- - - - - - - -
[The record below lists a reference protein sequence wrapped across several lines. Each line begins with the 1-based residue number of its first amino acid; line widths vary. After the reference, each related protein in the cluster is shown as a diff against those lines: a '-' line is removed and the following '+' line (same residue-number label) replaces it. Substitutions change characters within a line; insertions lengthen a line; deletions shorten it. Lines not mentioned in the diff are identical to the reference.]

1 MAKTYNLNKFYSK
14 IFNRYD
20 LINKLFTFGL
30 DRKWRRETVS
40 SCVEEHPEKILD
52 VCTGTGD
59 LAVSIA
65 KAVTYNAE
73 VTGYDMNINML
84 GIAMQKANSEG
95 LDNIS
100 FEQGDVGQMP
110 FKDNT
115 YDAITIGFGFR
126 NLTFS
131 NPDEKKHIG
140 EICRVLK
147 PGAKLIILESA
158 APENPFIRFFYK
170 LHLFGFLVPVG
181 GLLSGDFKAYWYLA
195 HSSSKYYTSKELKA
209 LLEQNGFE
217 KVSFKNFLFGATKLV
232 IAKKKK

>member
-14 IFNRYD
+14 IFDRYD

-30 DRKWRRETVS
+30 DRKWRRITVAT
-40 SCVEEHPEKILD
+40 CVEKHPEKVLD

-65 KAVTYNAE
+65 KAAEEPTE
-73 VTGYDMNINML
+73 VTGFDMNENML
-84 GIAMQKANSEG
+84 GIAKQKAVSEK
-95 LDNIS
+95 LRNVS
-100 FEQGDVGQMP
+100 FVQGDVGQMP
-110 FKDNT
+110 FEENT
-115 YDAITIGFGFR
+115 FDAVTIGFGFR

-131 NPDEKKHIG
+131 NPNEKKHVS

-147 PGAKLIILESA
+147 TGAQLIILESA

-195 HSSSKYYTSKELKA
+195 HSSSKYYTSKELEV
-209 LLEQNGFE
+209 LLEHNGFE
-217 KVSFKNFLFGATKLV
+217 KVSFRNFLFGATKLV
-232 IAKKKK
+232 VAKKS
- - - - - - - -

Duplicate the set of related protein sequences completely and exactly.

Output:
[The record below lists a reference protein sequence wrapped across several lines. Each line begins with the 1-based residue number of its first amino acid; line widths vary. After the reference, each related protein in the cluster is shown as a diff against those lines: a '-' line is removed and the following '+' line (same residue-number label) replaces it. Substitutions change characters within a line; insertions lengthen a line; deletions shorten it. Lines not mentioned in the diff are identical to the reference.]

1 MAKTYNLNKFYSK
14 IFNRYD
20 LINKLFTFGL
30 DRKWRRETVS
40 SCVEEHPEKILD
52 VCTGTGD
59 LAVSIA
65 KAVTYNAE
73 VTGYDMNINML
84 GIAMQKANSEG
95 LDNIS
100 FEQGDVGQMP
110 FKDNT
115 YDAITIGFGFR
126 NLTFS
131 NPDEKKHIG
140 EICRVLK
147 PGAKLIILESA
158 APENPFIRFFYK
170 LHLFGFLVPVG
181 GLLSGDFKAYWYLA
195 HSSSKYYTSKELKA
209 LLEQNGFE
217 KVSFKNFLFGATKLV
232 IAKKKK

>member
-14 IFNRYD
+14 IFDRYD

-30 DRKWRRETVS
+30 DRKWRRITVAT
-40 SCVEEHPEKILD
+40 CVEKHPEKVLD

-65 KAVTYNAE
+65 KAAEEPTE
-73 VTGYDMNINML
+73 VTGFDMNENML
-84 GIAMQKANSEG
+84 GIAKQKAVSEK
-95 LDNIS
+95 LRNVS
-100 FEQGDVGQMP
+100 FVQGDVGQMP
-110 FKDNT
+110 FEENT
-115 YDAITIGFGFR
+115 FDAVTIGFGFR

-131 NPDEKKHIG
+131 NPNEKKHVS

-147 PGAKLIILESA
+147 TGAQLIILESA

-195 HSSSKYYTSKELKA
+195 HSSSKYYTSKELEV
-209 LLEQNGFE
+209 LLEHNGFE
-217 KVSFKNFLFGATKLV
+217 KVSFRNFLFGATKLV
-232 IAKKKK
+232 VAKKS